PBS and NPR for Southwest Florida
Play Live Radio
Next Up:
0:00 0:00
Available On Air Stations

Panthers and bats and bears: Florida's endangered species have even more room to roam

Working farms featuring hay barns and horse stalls can be found along the Florida Wildlife Corridor
Florida Department of Agriculture
Working farms featuring hay barns and horse stalls can be found along the Florida Wildlife Corridor

Florida residents now own the right to decide whether more than 5,000 acres of farmland in Charlotte, Hardee, and Highlands counties will ever be developed with homes and strip malls even though the land remains in private hands.

The acreage is now part of the Rural and Family Lands Protection Program, which is one of a medley of protected parks, preserves, and privately-owned land encompassing millions of acres throughout the Sunshine State.

“By partnering with willing farmers to preserve working agricultural lands from development, we can protect their immense economic and environmental benefits while being good stewards of our tax dollars,” Aaron Keller, spokesman for Agriculture Commissioner Wilton Simpson, said to the News Service of Florida.

The conservation easements are part of 18,279 acres also in DeSoto, Hendry, Polk, Walton, and St. Lucie counties purchased by taxpayers for $57.6 million earlier this year.

The Rural and Family Lands Protection Program is a $300 million-a-year effort to protect as much land as possible for endangered species including the Florida panther, Florida bonneted bat, and Florida black bear as well as the greater good of the environment itself.

The rural lands program has protected more than 75,000 acres of farmland and open space throughout the state from commercial or residential development.

Some of the property overlaps with the Florida Wildlife Corridor, which includes 120,000 acres so far but aims to connect 18 million acres for wildlife and the public from the Florida Keys to the Panhandle.

The 5,000 acres in Charlotte, Hardee, and Highlands counties include 643 acres at Sandy Gully, which is near the Highlands Hammock State Park and west of Sebring. On the western slope of the Lake Wales Ridge, the land provides habitat to native and rare species including the Florida black bear, Florida panther, and Sherman’s fox squirrel.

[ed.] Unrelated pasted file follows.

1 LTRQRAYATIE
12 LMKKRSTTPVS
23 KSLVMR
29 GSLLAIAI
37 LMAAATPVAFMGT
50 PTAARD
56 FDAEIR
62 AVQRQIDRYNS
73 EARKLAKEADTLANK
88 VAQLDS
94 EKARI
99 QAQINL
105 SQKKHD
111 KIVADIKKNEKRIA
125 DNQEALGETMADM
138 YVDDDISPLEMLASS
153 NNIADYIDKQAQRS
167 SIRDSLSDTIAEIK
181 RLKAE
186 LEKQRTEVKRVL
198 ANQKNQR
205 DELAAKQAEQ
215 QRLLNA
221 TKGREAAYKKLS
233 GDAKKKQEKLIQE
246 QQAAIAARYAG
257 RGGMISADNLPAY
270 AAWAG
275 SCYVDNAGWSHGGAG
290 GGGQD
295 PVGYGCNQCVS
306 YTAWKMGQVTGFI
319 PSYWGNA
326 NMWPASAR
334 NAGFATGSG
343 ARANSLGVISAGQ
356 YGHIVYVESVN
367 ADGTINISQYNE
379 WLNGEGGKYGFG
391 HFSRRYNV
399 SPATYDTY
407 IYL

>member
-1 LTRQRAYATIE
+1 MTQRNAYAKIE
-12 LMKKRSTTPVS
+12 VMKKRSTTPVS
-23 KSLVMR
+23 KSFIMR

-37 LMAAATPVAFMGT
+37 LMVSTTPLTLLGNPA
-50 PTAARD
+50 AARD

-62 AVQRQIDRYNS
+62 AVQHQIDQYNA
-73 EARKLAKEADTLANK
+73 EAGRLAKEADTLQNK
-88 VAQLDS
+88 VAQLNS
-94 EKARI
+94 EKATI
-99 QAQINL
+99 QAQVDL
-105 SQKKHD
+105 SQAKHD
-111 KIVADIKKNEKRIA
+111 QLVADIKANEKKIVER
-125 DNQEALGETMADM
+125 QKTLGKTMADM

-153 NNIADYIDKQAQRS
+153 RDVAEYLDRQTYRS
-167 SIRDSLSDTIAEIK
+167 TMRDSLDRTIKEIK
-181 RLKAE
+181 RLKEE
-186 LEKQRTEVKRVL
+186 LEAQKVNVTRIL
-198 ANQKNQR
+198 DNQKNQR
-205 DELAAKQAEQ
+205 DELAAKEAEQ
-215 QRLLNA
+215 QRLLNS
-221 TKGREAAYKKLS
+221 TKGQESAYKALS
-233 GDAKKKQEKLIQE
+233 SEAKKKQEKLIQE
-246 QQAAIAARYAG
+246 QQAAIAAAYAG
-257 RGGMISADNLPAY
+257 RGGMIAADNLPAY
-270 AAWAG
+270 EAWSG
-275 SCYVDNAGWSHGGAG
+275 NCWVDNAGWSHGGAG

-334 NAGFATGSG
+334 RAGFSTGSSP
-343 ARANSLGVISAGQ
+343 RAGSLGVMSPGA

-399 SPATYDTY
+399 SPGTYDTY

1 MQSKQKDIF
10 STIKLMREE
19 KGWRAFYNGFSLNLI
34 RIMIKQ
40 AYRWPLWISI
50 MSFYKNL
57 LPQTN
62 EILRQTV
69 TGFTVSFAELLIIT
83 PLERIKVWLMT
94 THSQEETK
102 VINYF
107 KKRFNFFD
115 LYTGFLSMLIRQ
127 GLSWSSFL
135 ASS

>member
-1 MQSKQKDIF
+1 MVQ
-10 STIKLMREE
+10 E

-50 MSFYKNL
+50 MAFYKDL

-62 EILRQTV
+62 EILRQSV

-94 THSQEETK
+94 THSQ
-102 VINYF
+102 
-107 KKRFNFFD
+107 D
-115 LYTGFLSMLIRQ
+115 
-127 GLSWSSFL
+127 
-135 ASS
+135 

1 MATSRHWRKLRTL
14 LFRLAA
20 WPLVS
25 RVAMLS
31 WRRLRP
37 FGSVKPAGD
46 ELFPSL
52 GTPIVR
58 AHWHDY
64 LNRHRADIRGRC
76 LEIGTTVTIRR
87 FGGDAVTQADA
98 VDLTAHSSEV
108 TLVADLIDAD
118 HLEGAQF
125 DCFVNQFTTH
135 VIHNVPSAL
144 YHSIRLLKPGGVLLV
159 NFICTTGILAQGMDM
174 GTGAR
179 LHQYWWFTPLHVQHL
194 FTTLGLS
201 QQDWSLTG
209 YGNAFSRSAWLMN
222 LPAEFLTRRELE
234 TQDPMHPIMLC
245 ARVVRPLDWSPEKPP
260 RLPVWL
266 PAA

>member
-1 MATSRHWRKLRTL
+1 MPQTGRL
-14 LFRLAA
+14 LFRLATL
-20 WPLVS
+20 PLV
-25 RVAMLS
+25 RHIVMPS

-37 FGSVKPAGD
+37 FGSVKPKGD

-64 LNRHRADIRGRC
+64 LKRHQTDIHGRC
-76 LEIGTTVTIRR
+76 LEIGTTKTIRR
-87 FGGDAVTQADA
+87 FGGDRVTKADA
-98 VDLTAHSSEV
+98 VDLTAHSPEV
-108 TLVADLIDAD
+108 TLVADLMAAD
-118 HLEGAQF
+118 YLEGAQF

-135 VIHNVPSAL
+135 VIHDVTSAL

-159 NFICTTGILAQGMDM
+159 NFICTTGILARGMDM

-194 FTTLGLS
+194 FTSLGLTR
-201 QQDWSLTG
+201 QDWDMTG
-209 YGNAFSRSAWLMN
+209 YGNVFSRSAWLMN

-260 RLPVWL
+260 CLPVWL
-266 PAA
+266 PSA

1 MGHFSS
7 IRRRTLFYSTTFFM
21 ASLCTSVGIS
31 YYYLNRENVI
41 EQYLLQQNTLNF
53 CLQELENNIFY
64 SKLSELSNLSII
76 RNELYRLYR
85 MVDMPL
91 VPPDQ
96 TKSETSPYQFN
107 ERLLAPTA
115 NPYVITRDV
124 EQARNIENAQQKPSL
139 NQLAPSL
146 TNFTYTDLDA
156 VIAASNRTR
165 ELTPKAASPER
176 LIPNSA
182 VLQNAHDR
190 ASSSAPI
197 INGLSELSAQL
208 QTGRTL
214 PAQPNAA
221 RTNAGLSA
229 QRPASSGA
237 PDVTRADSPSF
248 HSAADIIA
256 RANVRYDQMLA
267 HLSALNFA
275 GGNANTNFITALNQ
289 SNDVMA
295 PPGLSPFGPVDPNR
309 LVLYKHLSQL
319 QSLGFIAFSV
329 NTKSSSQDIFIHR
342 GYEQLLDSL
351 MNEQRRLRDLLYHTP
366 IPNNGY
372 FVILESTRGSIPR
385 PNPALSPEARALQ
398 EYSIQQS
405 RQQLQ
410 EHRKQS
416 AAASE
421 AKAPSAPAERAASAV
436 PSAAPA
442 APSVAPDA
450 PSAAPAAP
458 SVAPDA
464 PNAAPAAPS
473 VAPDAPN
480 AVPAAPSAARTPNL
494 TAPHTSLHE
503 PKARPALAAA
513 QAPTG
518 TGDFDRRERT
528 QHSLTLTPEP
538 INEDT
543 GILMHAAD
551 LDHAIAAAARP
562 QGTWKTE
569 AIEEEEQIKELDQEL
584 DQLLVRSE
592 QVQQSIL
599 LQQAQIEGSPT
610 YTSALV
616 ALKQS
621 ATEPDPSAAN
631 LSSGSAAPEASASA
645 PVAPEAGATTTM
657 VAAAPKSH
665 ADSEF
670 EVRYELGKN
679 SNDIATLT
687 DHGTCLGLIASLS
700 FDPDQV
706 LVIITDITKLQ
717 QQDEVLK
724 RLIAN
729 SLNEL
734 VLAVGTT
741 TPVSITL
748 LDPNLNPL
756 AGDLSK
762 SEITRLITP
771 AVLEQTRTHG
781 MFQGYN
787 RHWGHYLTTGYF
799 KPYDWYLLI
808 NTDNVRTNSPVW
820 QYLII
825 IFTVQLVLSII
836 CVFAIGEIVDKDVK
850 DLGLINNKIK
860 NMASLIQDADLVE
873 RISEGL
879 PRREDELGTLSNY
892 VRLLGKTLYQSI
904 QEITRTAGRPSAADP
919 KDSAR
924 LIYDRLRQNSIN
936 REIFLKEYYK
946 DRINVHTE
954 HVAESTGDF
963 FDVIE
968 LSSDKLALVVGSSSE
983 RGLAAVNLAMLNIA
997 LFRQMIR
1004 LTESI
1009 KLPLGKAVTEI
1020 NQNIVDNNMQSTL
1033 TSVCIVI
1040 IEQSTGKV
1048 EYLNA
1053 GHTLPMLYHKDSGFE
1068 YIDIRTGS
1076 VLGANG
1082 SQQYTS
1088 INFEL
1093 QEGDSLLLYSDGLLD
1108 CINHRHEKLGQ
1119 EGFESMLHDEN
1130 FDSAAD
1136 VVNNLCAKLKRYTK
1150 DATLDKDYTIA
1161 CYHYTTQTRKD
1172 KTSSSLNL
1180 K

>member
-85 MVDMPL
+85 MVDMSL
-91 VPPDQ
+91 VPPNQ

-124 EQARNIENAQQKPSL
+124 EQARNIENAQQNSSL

Sandy Gully will remain a working ranch.

More than 2,840 acres of farmland at Ryals Citrus and Cattle in Charlotte County have been acquired as well.

The large parcel is an important wildlife and habitat connector between Babcock Ranch and the Myakka River State Park.

More than 1,025 acres at Charlie Creek Cattle in Hardee County is another new parcel in the program.

Charlie Creek is a tributary of the Peace River and is a mix of pasture, wetlands, open marsh, and bottomland hardwoods.

The 90-year-old ranch is already part of the Florida Wildlife Corridor and will remain a working cattle operation.

Research shows that the Florida Wildlife Corridor not only provides inherent scientific, recreational, and cultural value but also supports at least 114,000 jobs and $30 billion in recreation, tourism, and agriculture including ranching and forestry.

Three major Department of Defense commands, and several military bases, are in or near the wildlife corridor so the open spaces are also considered vital to national security.

The corridor is also home to other endangered and threatened species including the black bear, red-cockaded woodpecker, and the American crocodile.

Senate President Kathleen Passidomo, a Naples Republican, has championed the corridor. She told the News Service of Florida she’s dubbed the project Florida’s “Central Park.”

About 8 million acres need to be secured, with a goal of adding 900,000 acres by the end of the decade. Much of the conservation land is adjacent to or helps fill in gaps between, other existing local, state, and federal preserves.

The conservation easements allow the current landowners to continue active hunting, farming, and cattle operations in exchange for never allowing residential and commercial development.

Land now protected from development as part of the Florida Wildlife Corridor
Florida Department of Agriculture
Land now protected from development as part of the Florida Wildlife Corridor

The Florida Wildlife Corridor was launched in 2010 by Carlton Ward Jr., Mallory Lykes Dimmitt, Joe Guthrie, and Elam Stoltzfus, who undertook a 100-day expedition on foot, kayak, and bike through 1,000 miles of Florida's wilderness.

Florida taxpayers continually reaffirm preserving open land is how they want some of their tax dollars spent — even to buy the development rights for just a single square mile of the Hendrie Ranch along the Lake Wales Ridge last year.

The farmer is continuing to raise cattle on the property.

Environmental reporting for WGCU is funded in part by VoLo Foundation, a non-profit with a mission to accelerate change and global impact by supporting science-based climate solutions, enhancing education, and improving health. 

Sign up for WGCU's monthly environmental newsletter, the Green Flash, today.

WGCU is your trusted source for news and information in Southwest Florida. We are a nonprofit public service, and your support is more critical than ever. Keep public media strong and donate now. Thank you.

Copyright 2023 WGCU